Memorial Day: A Day for Remembrance
“The 30th day of May, 1868, is designated for the purpose of strewing with flowers or otherwise decorating the graves of comrades who died in defense of their country during the late rebellion, and whose bodies now lie in almost every city, village, and hamlet churchyard in the land.”
So began the order of John A. Logan, Commander-in-Chief of the Grand Army of the Republic, instituting the custom of Decoration Day. This occasion became what we know as Memorial Day, now observed on the final Monday of each May.
Logan had been a Union general during the War Between the States, and the Grand Army of the Republic was a Union veterans’ organization. But by the time he issued the order only three years after the war had ended, the country had already come together to honor the fallen from each side. In fact, one of the earliest such observances took place in Columbus, Mississippi, in 1866. Ladies placing flowers on the graves of Confederate soldiers made sure the nearby graves of Union soldiers were decorated, too.
Decoration Day became Memorial Day, and what started as a day specifically connected to the War Between the States became a day to honor the dead of all America’s wars. From the fallen of Lexington to Fallujah, we thank the men and women who paid the ultimate price for our freedom.
According to the U.S. Department of Veterans Affairs, there were 651,031 American battle deaths from the beginning of the American Revolution to the end of Operation Desert Storm, as well as 308,800 other deaths in combat theaters and 230,254 deaths in service but not in theater. Such totals do not count the more recent military engagements fighting al-Qaeda, ISIS, and other terrorist groups, which are ongoing. Service members are putting their lives on the line at this moment.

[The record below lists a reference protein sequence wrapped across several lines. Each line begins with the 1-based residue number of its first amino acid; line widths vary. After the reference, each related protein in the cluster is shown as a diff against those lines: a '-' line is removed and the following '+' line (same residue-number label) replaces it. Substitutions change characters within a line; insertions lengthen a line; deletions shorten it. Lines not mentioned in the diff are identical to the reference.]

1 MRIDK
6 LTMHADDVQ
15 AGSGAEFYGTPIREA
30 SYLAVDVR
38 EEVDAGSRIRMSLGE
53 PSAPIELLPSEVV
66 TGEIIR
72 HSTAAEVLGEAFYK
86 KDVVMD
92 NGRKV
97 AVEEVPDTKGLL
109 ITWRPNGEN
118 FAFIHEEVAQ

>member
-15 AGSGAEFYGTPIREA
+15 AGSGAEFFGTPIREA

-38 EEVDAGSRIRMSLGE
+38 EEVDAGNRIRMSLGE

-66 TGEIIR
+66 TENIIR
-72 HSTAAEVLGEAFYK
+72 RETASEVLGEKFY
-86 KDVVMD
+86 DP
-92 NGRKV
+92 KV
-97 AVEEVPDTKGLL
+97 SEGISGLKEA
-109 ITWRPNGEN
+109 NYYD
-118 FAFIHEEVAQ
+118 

Each of those numbers has a story behind it.
You may have seen in the news this past year stories about the famous shipwrecks of World War II that were discovered on expeditions led by Microsoft co-founder Paul Allen. One of these discoveries was the USS Juneau, a cruiser most famous for the five brothers who were lost with her, the Sullivans.
The Sullivans grew up in Waterloo, Iowa, and wanted to serve together on the same ship. They were assigned to the Juneau. When the ship, already heavily damaged during the Battle of Guadalcanal, was struck by a torpedo fired by a Japanese submarine, she broke in two and quickly sank. Some of the brothers were lost in the sinking, and the others died before the few survivors of the Juneau were picked up days later.
The story of the Sullivans reminds us of the price of freedom. Five young men, all the sons in the family, dying far from home, is a tragedy. But as President Franklin D. Roosevelt wrote to their parents: “We who remain to carry on the fight must maintain spirit, in the knowledge that such sacrifice is not in vain.”
He was right. The cost paid by the Sullivans and other Gold Star families was steep, but it helped to defeat the Axis powers and free millions from fascist domination. The fact that we live in freedom today is a tribute to their valor.
The Juneau now is a gravesite at the bottom of a faraway sea, but there are graves closer to home we can decorate, families in our neighborhoods we can comfort, and veterans in our communities we can honor. We can do these things every day, but we should take special care to do them on Memorial Day.
If you have questions, concerns, or comments, feel free to contact my office. You can call my Abingdon office at 276-525-1405 or my Christiansburg office at 540-381-5671. To reach my office via email, please visit my website at www.morgangriffith.house.gov. Also on my website is the latest material from my office, including information on votes recently taken on the floor of the House of Representatives.